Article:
Django Bates has credited the variety of musical influences in his work to his childhood, his father being a collector of jazz, African, and Romanian folk music. A founder member of the collective Loose Tubes, his bands have included Human Chain, Delightful Precipice, and stoRMChaser. Bates has also appeared alongside Bill Bruford, Dudu Pukwana, Wynton Marsalis, Michael Brecker, Tim Berne, and Ronnie Scott. He has written for The Dutch Metropole Orchestra, The Brodsky Quartet, Joanna MacGregor, Britten Sinfonia, Royal Shakespeare Company, the Duisburg Philharmonic, the Norrbotten Big Band, and many others. Django made his ECM debut in 1985 with the band First House, and in the early 1990s recorded with Sidsel Endresen’s group, appearing on the albums So I Write and Exile. Bates was appointed Denmark’s first professor of rhythmic music at Rhythmic Music Conservatory in Copenhagen, Denmark, a position he held until 2011 when he left to take up a position as professor of jazz at the Berne University of the Arts in Switzerland.
Peter Bruun began playing drums at age three at Rythmic Childrens School in Vesterbro in Copenhagen, gateway to “a life-long immersion into drums, music and composition”. At 18 he entered Copenhagen’s Rhythmic Music Academy, discontinuing his formal musical education after three years to study on his own while travelling through India and Brazil. In addition to his work with Belovéd, Bruun plays in a number of other bands including All Too Human, with Marc Ducret, Kasper Tranberg and Simon Toldam, and the Samuel Blaser Trio.
Swedish-born bassist Petter Eldh started his musical life as guitarist, switching to double bass in his early teens. As with Django Bates, it was the music of Charlie Parker which sparked his interest in jazz. He currently plays across a broad range of contemporary jazz and free improvising contexts including the group Enemy with Kit Downes and James Maddren, Speak Low with Lucia Cadotsch and Otis Sandsjö, Amok Amor with Peter Evans, Gard Nilssen’s Acoustic Unity and more.
„Wer einen Bird-Song pfeifend durch London streift, um Gleichgesinnte zu finden, der muss schon ein seltsamer Vogel sein. Lang ist’s her, doch Charlie Parker treibt den britischen Pianisten Django Bates bis heute um. Auf „confirmation“ (Lost Marble LM007/ Rough Trade) dekonstruiert er im Trio mit feinem Humor drei Stücke des des legendären Bläsers und kontrastiert sie aufs Vergnüglichste mit eigenem Material in entzückend freiem Duktus.“
hifi & records, Sven Thielemann, 4/2012
„Nun hat der Pianist Django Bates einen ganz unverhohlenen Parker-Tribut eingespielt, und zwar in Kopenhagen, der europäischen Hauptstadt der Bebop-Verehrung. Django Bates und Bebop? Bates ist bekannt für skurrile Bigband-Musik und aufmüpfige Experimente, aber nicht gerade für die Pflege historischer Jazzstile. Doch auch bei ihm war Charlie Parker immer gegenwärtig: „Die wundervollen Umrisse seiner Soli und Kompositionen und seine frei flutenden Unterteilungen der Time waren immer in meine eigene Musik eingebettet“, sagt der Engländer. Und wenn er sich nun den Themen widmet, die Bird einst so unvergesslich spielte, kommt dabei – nicht wirklich überraschend – eben auch wieder Django-Bates-Musik heraus.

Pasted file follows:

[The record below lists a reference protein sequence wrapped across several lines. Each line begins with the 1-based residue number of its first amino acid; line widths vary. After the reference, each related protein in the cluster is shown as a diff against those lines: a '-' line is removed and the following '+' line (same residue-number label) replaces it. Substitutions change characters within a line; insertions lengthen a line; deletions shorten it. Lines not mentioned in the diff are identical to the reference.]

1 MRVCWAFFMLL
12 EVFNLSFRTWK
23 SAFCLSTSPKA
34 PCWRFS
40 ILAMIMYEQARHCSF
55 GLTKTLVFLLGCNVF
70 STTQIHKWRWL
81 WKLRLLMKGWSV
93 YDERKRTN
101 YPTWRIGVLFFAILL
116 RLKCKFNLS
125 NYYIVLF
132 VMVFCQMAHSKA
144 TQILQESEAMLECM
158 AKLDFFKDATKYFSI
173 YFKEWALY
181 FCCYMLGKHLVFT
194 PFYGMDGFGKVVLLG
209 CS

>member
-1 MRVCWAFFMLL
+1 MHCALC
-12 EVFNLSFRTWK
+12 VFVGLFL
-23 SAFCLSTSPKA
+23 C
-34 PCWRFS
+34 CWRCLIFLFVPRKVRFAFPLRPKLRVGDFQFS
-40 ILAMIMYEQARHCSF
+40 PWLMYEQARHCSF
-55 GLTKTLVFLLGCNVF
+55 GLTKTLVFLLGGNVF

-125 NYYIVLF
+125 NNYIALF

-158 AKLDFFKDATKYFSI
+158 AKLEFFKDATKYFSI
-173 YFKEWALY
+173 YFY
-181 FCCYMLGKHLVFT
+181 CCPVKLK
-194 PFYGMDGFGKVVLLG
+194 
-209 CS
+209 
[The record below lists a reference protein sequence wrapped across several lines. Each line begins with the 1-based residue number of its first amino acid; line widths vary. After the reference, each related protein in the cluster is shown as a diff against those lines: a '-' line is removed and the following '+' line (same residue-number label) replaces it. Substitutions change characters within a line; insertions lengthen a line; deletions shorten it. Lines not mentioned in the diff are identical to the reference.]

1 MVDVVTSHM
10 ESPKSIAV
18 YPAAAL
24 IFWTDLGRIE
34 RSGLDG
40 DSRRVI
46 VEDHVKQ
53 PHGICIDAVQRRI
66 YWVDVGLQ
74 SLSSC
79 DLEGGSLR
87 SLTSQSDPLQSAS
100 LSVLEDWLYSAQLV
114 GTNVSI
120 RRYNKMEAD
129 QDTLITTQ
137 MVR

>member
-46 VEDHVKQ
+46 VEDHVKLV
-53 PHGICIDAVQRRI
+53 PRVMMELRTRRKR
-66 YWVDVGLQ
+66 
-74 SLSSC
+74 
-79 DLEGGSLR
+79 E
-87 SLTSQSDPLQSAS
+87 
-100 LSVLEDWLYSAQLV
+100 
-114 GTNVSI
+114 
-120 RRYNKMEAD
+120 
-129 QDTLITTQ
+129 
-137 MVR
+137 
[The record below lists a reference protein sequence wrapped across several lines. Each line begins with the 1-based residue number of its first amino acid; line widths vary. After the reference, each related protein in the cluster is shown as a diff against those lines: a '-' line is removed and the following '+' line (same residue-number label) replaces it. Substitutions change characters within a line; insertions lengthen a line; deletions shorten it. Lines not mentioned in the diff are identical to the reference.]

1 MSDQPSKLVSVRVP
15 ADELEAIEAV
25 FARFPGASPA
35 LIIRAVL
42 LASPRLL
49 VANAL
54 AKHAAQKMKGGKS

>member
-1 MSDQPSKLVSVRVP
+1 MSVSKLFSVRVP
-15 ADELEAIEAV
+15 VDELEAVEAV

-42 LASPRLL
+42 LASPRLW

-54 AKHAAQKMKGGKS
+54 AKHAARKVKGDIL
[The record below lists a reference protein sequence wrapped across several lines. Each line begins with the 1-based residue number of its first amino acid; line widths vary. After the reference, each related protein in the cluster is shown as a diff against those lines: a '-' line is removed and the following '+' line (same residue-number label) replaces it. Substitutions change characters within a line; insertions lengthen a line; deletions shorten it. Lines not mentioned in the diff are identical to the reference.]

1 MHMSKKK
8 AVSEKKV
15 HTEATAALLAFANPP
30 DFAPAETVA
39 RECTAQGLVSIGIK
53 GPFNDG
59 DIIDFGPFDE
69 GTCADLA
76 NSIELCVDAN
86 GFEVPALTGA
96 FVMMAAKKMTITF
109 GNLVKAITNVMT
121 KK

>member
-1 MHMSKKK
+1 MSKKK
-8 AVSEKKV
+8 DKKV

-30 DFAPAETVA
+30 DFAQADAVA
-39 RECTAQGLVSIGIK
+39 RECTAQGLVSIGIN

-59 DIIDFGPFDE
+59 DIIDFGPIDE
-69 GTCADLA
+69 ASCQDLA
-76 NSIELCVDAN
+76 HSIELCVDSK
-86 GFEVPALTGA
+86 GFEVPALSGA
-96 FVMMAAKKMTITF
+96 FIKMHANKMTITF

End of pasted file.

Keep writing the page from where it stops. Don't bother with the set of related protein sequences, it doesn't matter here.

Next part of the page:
Belovèd Bird ist eine brandheiße Klaviertrio-Platte mit einem exzellent aufspielenden Bandleader. Das Material ist Charlie Parker – seine Melodien, seine Phrasen, sein Tonfall –, die Themen und Formen jedoch sind aufgebrochen in ein Kaleidoskop von Rhythmen und Episoden. Oft erklingt eine komplette Parker-Linie, aber der Rhythmus wechselt alle zwei Takte und das Thema durchläuft eine Vielzahl von Stimmungen. Einzelne Phrasen werden als lyrische Kürzel isoliert, zu delikaten Miniaturen entwickelt, schräg in sich selbst verzwirbelt oder einfach als Startsignale für Improvisationen gebraucht. Parkers futuristische Essenz.
So explosiv, wie der Bebop einst auf die Szene sprengte, so explosiv fliegen bei Bates die Parker-Kürzel auseinander ins Unbekannte. Jeder Thementeil explodiert in etwas Neues, Eigenes, als werde Parkers Musik nicht im Zusammenhang, sondern Takt für Takt buchstabiert: „Zerpflücke eine Rose und jedes Blatt ist schön“, schrieb Brecht einmal. Rhythmus pocht da gegen Rhythmus, Phrasen werden ins balladenhaft Langsame verzerrt oder zu verhuschten Läufen gestaucht – respektlos aus Respekt. Und immer wieder entwickelt sich fortgeschrittener Trio-Jazz mit Latin- und Free-Elementen, mit parodierten Blockakkorden und mitreißenden Improvisationen. Be-, be-, bebop!“
hifistatement.de, Hans-Jürgen Schaal
„Django Bates is equally confident as his all-acoustic piano trio stretch and pull at music associated with Charlie Parker – a childhood inspiration. Bates‘ dazzling technique and quickfire imagination sometimes lead him to fidget, but this album is joyfully focused on giving well-worn themes a new life. Peter Bruun and Petter Eldh on bass and drums follow the imaginative brilliance telepathicaly, caressing ballads, juxtaposing rythms and creating order out of chaos.“
Financial Times, Mike Hobart
B&W Photo by Laura Pleifer
Photos by Nick White